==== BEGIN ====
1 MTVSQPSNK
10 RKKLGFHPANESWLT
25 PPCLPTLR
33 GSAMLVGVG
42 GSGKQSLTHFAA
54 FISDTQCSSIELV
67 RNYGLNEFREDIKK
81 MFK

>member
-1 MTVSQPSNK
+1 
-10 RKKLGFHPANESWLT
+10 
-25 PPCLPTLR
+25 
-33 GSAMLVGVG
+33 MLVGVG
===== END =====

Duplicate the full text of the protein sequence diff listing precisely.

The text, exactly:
1 MTVSQPSNK
10 RKKLGFHPANESWLT
25 PPCLPTLR
33 GSAMLVGVG
42 GSGKQSLTHFAA
54 FISDTQCSSIELV
67 RNYGLNEFREDIKK
81 MFK

>member
-1 MTVSQPSNK
+1 
-10 RKKLGFHPANESWLT
+10 
-25 PPCLPTLR
+25 
-33 GSAMLVGVG
+33 MLVGVG